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National Patient Safety Agency
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Relatives-being involved

If someone close to you is in hospital, you may need to work with the doctors and nurses to help your relative on the road to recovery. Here are ways to reduce the stress on you all, by helping to make sure they get better as soon as possible.

 

  • Make sure your relative wants you to be involved in their care. Staff must have your relative’s permission to share their private information with you.

  • Check ward staff have your name and contact telephone numbers written in your relative’s notes.

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  • Ask when ward rounds take place and if you can be there to talk to the doctor.

  • Your relative will be given a named nurse or key worker (also a trained nurse) who will be responsible for their care. Ask for a meeting with him or her to discuss any concerns.
  • Check with the ward staff that all the medicines your relative has been taking at home are noted down in their records. You must tell them about any vitamins and over-the-counter products. If they have any allergies, check this is in the notes too.
  • If a consent form needs to be signed for a surgical or nonsurgical procedure, staff are required to make sure your relative understands what is involved. You can ask to be present and spend time in private discussing the pros and cons with your relative before they sign the form.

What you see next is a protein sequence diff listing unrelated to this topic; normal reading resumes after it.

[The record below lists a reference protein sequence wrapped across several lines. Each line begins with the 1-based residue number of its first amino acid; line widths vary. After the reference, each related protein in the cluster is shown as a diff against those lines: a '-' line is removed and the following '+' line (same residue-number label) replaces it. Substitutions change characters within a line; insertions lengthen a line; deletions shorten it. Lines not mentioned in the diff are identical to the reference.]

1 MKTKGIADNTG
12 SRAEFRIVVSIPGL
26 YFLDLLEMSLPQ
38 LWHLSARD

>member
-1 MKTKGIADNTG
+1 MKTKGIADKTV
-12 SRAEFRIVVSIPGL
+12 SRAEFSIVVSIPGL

• If your relative has dementia, you can help by telling staff how best to talk to them and look after them.

 

 

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When her mother Sheila, 92, fractured her femur, Jean Elgie, 55, from north London, took an active role.

 

"My mum is 92 and very active. But last year she broke her leg badly. Things got worse when she became infected with MRSA while in hospital.

 

"What happened to Mum would have floored someone half her age and although she has lost none of her marbles, she’s deaf in one

ear, which makes it difficult for her to understand what people are saying.

 

"So my brother, sister and I made sure the ward staff knew we wanted to be involved in her care. "I told them that she is sensitive to morphine so they knew that they needed to find another drug to ease her pain. I alerted them to a urine infection when Mum didn’t want to 'make a fuss’. The ward sister and registrar were very willing to talk to us. Sometimes we worried we were being a nuisance, but we were never made to feel that way.”


 

It's OK to ask if they've cleaned their hands

Germs can cause infections and hospital staff take hand hygiene seriously. Using a disinfectant handrub kills almost all bacteria in just 30 seconds, so the doctor or nurse won’t mind you asking if they’ve remembered to use it.

 


 

Please Ask about a sick relative